Mr. Carpenter has written another editorial to this effect. His message remains consistent. It is one of reality-based common sense.

Thank you, Mr. Carpenter!

Deadly war against drugs isn't worth the human cost


The news that already this year more than 5,000 Mexicans across the border have been murdered in the "Drug War" should compel us once again to re-examine our dangerous, flawed policy of trying Prohibition as a way of controlling the uncontrollable, insatiable desire for a dangerous product. And we must take some or lots of the blame for those murders since it is our failure to control our drug lust, which is uncontrollable, but also our failure to control our disastrous "Drug War," which we can control and terminate, which has led to this. On Dec 5, we had the 75th anniversary of the repeal of Prohibition, which had been a conspicuous failure. It had not stopped bootlegging, which everyone, in contempt for the law, was involved in. It was hugely counterproductive, but not as bad as the "Drug War."

And Prohibition had fueled the development of a powerful, underground set of crime gangs, the largest headed by Al Capone, who controlled East Coast bootlegging from the Canadian border to the tip of Florida. There were murders galore, bodies tossed out of speeding automobiles, and the St. Valentine's Day Massacre with men lined up against the wall and machine-gunned. We are headed back to that, not only nationwide, but here in tiny Wilmington where the number of shootings rivals that of Tombstone, Ariz., in the quick draw 1880s.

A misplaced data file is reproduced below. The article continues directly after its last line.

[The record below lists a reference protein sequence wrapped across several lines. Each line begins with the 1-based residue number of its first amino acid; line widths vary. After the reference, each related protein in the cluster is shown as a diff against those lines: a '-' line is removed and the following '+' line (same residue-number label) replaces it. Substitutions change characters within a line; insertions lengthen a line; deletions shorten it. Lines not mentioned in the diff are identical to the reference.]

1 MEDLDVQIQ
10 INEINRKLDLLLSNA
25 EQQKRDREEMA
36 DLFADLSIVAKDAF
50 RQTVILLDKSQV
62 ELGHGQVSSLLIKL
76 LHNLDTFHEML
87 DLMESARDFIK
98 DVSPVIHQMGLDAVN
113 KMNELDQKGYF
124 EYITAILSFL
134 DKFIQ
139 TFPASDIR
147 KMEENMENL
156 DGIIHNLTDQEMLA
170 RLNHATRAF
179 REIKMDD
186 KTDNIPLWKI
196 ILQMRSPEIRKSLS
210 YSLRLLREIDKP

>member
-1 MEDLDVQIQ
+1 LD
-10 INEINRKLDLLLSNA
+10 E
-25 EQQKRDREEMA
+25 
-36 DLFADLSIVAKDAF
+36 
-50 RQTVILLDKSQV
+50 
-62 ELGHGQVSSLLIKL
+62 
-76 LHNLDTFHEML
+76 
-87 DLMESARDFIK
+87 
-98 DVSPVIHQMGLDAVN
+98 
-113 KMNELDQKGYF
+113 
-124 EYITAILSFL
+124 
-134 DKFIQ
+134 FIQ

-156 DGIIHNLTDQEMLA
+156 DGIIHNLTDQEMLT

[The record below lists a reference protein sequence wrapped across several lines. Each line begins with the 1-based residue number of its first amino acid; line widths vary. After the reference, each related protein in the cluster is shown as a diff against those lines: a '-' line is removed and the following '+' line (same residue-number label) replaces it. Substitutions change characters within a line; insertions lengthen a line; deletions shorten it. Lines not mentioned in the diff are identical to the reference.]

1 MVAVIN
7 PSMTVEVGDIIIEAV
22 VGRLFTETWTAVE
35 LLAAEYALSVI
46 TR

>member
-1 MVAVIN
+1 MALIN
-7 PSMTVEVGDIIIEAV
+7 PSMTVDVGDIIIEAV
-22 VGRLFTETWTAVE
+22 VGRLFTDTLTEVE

We learned our lesson with Prohibition and Democrat Franklin Delano Roosevelt campaigned with a promise to get a repeal of the 18th amendment to our Constitution (which established Prohibition), and he did it, supported by such staunch Republicans as the du Ponts from Delaware, who recognized the national importance of repeal. We have forgotten that lesson, and despite an estimated 70 percent support for repeal among the voters the legislators, afraid of being called "soft on crime" have done nothing.

Meanwhile, despite an estimated cost among federal, state and local governments of $30 billion (yes, billion, not million) annually, despite murders everywhere, including a 5-year old child in a barber chair sitting next to an assassination victim here in Wilmington, despite the fact that nothing positive has been achieved in four decades of "War on Drugs," and we still have substantially the same amount of drugs being distributed every year, still we plod on insanely, expecting different results from doing the same thing, and not clearly seeing the tremendous damage we are doing by driving the price for drugs high with our ineffective prohibition, and thus making these gangs rich and able to corrupt officials in Columbia, Turkey, Argentina and yes, the United States.